Local Gun Store COVID Availability Challenge: Hurricane Butterfly’s Cyclone Shotgun $399

Hurricane Butterfly’s Cyclone shotgun is a solid choice for home defense on a budget. Under current conditions, buying any gun can be a challenge, and ammunition availability is even worse. One bright spot in the field is the venerable 12 gauge shotgun. Ammunition is in stock and selling for around normal retail, even if it is not present in unlimited quantities.

I have recently been criticized for writing about guns that are unavailable. That is fair, why read about something you can’t have. COVID has made everything a little more challenging, So, Level of Difficulty: Post Election COVID Lockdown, I went to my local guns shop and bought a gun.

My local gun store, I5 Guns (Pronounced: Eye-Five-Gunz) in Olympia Washington is a very typical local gun store. They had a dozen or so handguns in stock, a couple of ARs, and a rack of shotguns. I chose the cheapest new gun that I would trust for home defense which had ammo available at a reasonable price, the Hurricane Butterfly Cyclone 12 Gauge shotgun ran $399.99.

I5 Guns in Olympia Washington is a typical local gun store. They work hard to keep guns and ammo in stock. They are always willing to ship and receive guns from other FFLs.

The store had 12 gauge slug, buck and bird shot in stock at MSRP. One catch, the Cyclone has a Picatinny rail, so I had to get a sight too. In the optics counter, they had a Burris Fastfire 3 sight which the box claims is a… “Versatile optic is the perfect primary or backup sight for pistols, rifles and SHOTGUNS” for $249.99. You can’t do better than “perfect”.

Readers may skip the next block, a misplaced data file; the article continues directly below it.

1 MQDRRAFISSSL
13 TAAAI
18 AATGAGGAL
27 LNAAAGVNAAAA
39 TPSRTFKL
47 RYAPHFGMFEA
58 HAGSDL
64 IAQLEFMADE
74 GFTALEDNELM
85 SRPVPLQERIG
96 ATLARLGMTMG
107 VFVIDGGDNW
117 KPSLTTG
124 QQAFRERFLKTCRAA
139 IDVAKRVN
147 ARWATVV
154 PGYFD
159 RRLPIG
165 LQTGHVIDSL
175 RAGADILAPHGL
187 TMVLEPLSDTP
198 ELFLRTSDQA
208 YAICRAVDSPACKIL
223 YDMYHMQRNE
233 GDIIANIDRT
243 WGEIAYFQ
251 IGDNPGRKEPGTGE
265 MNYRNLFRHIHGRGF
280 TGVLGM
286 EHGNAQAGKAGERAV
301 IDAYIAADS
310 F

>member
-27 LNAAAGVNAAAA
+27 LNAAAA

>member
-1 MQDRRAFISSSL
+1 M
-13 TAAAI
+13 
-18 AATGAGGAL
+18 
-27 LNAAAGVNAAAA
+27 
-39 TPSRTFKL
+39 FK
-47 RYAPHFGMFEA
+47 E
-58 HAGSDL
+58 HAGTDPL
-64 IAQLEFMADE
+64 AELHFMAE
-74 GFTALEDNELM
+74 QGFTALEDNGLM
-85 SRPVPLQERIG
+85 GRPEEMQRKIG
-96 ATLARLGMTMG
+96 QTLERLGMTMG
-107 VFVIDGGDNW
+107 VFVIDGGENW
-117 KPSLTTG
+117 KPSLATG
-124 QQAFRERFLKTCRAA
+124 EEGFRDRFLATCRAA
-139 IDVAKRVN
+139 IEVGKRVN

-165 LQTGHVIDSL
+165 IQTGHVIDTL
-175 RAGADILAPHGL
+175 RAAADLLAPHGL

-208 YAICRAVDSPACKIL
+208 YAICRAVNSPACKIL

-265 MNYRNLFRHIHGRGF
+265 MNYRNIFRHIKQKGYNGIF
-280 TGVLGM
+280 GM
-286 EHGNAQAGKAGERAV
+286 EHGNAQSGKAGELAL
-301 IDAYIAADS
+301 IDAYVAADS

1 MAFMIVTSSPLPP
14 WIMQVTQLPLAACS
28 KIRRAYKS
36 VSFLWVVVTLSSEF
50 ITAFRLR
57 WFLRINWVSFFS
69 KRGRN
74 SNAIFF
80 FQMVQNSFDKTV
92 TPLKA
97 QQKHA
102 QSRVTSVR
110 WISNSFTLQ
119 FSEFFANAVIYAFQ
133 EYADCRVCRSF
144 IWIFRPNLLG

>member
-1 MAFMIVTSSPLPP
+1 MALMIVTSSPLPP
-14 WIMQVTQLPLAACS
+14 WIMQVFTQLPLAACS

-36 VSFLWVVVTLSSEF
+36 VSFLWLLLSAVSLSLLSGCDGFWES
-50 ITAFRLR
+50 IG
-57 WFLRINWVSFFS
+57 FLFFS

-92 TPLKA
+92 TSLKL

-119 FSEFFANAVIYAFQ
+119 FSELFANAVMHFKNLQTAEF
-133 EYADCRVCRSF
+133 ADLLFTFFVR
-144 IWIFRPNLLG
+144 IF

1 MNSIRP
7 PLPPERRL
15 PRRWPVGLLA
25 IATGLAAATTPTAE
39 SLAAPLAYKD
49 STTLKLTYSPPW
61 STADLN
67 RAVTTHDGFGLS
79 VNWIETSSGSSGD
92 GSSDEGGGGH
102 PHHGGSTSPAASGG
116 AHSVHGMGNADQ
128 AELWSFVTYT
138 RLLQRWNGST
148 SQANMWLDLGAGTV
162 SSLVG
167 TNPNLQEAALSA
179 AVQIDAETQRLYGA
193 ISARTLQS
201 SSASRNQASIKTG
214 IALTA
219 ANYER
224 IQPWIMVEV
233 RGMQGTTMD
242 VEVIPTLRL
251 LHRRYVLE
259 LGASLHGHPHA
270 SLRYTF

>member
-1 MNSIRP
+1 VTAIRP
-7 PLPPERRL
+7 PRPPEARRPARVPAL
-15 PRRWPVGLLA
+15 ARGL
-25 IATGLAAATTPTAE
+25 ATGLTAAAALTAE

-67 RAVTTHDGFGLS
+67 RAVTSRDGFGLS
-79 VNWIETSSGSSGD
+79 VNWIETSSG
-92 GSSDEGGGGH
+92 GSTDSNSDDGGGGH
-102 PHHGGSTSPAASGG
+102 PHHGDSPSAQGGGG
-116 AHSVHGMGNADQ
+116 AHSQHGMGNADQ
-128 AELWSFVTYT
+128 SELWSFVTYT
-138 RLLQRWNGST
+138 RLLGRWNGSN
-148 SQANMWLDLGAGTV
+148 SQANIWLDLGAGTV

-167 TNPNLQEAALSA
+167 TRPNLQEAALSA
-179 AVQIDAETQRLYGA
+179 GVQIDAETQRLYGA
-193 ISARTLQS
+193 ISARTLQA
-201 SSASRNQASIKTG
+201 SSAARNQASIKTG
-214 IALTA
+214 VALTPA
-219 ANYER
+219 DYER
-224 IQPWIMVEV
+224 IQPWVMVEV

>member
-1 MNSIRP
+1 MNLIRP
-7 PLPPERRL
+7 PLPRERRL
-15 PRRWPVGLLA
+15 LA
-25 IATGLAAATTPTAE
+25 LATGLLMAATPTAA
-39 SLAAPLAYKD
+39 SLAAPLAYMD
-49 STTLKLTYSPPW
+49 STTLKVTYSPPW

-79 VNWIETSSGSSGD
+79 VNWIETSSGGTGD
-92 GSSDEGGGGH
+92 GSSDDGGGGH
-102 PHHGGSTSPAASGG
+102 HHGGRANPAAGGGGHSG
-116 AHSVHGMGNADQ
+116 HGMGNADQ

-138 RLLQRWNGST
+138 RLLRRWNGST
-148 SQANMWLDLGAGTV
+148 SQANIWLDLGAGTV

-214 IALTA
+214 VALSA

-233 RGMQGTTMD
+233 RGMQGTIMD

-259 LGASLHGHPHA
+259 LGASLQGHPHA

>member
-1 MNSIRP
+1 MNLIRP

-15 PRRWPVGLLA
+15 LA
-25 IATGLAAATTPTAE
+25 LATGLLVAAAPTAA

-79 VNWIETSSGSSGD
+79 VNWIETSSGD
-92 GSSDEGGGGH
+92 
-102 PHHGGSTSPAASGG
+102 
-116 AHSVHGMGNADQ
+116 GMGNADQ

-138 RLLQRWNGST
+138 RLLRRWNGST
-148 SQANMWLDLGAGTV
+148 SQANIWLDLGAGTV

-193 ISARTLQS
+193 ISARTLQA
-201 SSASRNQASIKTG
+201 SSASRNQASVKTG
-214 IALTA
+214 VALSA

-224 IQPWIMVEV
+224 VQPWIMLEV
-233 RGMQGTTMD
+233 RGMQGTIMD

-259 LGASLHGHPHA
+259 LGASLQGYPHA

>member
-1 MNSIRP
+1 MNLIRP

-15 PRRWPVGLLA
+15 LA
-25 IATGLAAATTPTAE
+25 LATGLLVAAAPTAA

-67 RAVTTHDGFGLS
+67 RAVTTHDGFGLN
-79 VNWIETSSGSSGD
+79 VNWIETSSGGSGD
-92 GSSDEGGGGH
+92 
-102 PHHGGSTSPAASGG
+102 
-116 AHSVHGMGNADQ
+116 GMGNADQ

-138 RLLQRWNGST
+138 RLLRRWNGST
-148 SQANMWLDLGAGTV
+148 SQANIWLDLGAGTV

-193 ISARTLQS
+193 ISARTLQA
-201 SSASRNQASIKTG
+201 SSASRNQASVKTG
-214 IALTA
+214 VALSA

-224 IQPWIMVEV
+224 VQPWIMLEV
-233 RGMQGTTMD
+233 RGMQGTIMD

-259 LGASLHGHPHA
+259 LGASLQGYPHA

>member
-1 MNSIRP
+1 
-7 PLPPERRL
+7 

I didn’t get out cheap, but I did leave with everything I needed to protect my home and family. Why did I buy this gun in a time of scarcity? Did I deny some poor new gun owner a shotgun? Tom at I5 Guns had a dozen Cyclones in stock and assured me that his distributor had hundreds more. If your local gun store can’t find one, I5 Guns will ship to any FFL.

The Cyclone 12 gauge shotgun is a clone of the Remington 870. Introduced in 1950, over 10 million 870s were sold. I am a huge fan of the 870 and used them in the Army and with the Customs Service. There is a wide variety of aftermarket upgrades including forearms, stocks, lights, and side saddles.

The internal parts of the Cyclone are very familiar to anyone who has ever taken apart a Remington 870. The parts readily change with the 870 (except the barrel) for upgrade or repair.

The Cyclone is made by Hawk Industries, the only privately owned shotgun factory in China. Hawk has been making 870 clones for worldwide sale since the 80s. Hawk shotguns have been imported into the US by Interstate Imports, H&R, and even Remington for many years.